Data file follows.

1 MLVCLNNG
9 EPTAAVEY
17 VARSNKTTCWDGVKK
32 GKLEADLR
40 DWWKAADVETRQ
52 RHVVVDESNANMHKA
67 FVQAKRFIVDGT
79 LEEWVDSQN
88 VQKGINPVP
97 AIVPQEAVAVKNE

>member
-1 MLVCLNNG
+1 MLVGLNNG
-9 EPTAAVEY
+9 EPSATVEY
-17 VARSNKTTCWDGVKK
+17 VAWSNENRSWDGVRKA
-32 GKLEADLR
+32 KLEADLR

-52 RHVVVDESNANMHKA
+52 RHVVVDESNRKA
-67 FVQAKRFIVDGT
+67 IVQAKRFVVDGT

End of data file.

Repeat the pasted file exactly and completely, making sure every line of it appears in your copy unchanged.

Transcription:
1 MLVCLNNG
9 EPTAAVEY
17 VARSNKTTCWDGVKK
32 GKLEADLR
40 DWWKAADVETRQ
52 RHVVVDESNANMHKA
67 FVQAKRFIVDGT
79 LEEWVDSQN
88 VQKGINPVP
97 AIVPQEAVAVKNE

>member
-1 MLVCLNNG
+1 MLVGLNNG
-9 EPTAAVEY
+9 EPSATVEY
-17 VARSNKTTCWDGVKK
+17 VAWSNENRSWDGVRKA
-32 GKLEADLR
+32 KLEADLR

-52 RHVVVDESNANMHKA
+52 RHVVVDESNRKA
-67 FVQAKRFIVDGT
+67 IVQAKRFVVDGT